We presented new features to focus groups: three faculty, one parent-faculty association, and one board communications advisory group. We hired a local college intern to migrate content from the old site to the new. Two staff members are working on the photo directory, site copying and backup utilities, and an emergency contacts form. Our graphic designer sent us two graphic concepts, and our web site team met and sent back comments. We received the a second revision and are preparing to send back our comments on Monday.

We are gradually taking on real users as we build up the web site. Our athletics director has started entering competition dates for next year. The arts department recently met to build out their new “schoolwide” arts program section. This week, we plan to invite employees to update their emergency contact information through our new custom form. The week after, we will likely invite all parents to update their contact information and review their directory entries online.

Our publications director has been developing her Twitter “voice” and getting to know the Facebook Pages interface in preparation for that aspect of the site launch.

So far, we have committed about $5,000 of contracted work to the project. We plan to finish the project at less than $10,000 total.

Hopefully, I will find time after site launch in July to post more information about our project!

Seeking Drupal Consultant

Catlin Gabel seeks a Drupal expert on a consulting basis to advise and assist school technology staff with the development of a new version of our public-facing web site, www.catlin.edu. The consultant will explain Drupal best practices to the school’s development team, provide suggestions for techniques to solve specific problems, and directly assist with site configuration and programming as needed. Please visit ww3.catlin.edu for examples of the ideas we are currently exploring.

To apply, please send:
– A letter describing your interest in this project
– A résumé of your Drupal development experience and computer science education
– The URLs of sites that you have developed and/or a web-based portfolio
– References to prior Drupal site clients, especially in the nonprofit and education sectors

We will select finalists based on these materials and then request an in-person or Skype interview.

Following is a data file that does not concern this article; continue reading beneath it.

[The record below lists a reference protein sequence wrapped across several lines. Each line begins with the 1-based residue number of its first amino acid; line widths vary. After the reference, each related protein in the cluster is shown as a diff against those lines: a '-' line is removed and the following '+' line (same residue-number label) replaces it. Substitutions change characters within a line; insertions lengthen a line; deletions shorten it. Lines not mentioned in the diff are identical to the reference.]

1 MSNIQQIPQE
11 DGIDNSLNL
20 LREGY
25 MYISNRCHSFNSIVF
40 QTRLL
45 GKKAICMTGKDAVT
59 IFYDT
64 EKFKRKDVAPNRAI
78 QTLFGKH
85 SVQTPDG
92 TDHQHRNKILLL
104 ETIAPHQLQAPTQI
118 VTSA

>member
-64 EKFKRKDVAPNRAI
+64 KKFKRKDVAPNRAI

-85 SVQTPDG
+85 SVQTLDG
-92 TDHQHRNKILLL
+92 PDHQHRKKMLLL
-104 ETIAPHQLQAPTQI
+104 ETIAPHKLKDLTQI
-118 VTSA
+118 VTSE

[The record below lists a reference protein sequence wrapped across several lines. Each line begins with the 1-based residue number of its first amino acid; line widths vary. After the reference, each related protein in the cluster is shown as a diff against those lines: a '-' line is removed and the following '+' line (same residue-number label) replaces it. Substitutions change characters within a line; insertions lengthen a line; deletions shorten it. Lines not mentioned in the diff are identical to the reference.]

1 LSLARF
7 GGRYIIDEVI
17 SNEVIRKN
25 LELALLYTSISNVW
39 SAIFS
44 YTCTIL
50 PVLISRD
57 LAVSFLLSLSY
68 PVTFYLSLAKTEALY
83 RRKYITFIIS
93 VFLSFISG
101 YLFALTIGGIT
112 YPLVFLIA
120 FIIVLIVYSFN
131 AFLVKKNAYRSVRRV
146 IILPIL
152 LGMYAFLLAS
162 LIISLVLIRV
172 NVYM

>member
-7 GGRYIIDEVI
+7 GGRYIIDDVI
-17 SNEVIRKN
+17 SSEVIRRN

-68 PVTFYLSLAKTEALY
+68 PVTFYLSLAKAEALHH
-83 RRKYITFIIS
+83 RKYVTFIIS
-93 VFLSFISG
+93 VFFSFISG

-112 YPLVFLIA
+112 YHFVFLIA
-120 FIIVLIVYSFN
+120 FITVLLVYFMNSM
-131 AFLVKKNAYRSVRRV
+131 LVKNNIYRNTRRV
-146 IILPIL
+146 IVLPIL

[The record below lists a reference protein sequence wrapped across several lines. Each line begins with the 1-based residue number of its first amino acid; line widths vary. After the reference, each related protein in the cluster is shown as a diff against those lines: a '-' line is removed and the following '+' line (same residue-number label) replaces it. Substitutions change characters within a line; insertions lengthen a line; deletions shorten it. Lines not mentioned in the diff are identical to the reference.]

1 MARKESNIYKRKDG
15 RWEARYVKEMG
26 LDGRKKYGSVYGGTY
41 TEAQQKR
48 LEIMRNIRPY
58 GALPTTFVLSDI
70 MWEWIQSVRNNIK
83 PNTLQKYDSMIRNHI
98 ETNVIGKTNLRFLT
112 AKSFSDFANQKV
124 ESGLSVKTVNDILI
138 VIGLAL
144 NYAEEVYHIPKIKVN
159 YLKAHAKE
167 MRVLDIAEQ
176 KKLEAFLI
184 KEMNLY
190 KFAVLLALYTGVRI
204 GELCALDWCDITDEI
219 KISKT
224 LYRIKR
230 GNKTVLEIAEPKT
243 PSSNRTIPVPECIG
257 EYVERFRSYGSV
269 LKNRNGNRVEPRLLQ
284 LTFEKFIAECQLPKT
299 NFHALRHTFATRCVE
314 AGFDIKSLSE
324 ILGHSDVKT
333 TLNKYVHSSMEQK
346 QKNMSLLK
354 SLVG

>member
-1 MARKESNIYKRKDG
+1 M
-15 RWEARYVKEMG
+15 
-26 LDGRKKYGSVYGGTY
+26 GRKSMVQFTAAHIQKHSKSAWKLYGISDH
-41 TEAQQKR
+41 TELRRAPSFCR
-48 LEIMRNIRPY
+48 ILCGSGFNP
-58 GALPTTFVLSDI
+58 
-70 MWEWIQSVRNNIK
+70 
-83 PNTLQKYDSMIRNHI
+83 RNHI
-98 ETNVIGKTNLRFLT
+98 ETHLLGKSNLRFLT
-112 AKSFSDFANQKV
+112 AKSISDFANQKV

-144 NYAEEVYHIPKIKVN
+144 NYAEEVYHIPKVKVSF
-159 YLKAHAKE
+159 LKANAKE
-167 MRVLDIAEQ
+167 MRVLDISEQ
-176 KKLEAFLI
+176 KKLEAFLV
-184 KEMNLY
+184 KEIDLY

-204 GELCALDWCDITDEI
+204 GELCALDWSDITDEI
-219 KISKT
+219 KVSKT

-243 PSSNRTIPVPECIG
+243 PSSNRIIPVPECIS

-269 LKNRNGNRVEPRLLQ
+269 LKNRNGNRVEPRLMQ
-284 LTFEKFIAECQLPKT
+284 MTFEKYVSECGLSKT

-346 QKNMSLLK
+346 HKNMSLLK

Richard Kassissieh
Director of Information Technology
Catlin Gabel School
kassissiehr (at) catlin.edu

Introduction To Drupal For Schools

I presented this talk today at the BAISNet meeting on open-source software hosted at Lick-Wilmerding School. Some of the links point to internal, password-protected resources. Contact me if you would like a tour.

In the early days of the web, schools designed and developed their own web sites. Then we purchased professional graphic design and content management systems. In recent years, full-service companies have sprung up to deliver schools a complete solution. This is one possible — but not the only — modern solution for a course web site. How did we move so far away from managing our own web sites? Is it possible to turn back?

With a little DIY spirit and open-source software, it is possible. Open-source content management systems have matured and arrived. They are now a viable choice for a professional, modern, effective school public-facing web site. In a time of cost consciousness, it is imperative for us to learn this field and build our own web sites once again.

We know how to evaluate and tell other people about commercial software. Read the company’s sales materials, ask other schools for references, review a live demo or an existing site, determine the terms of a contract, monitor the site as it is developed/delivered, contract with a trainer. After the site is launched, requests tweaks/new features as desired.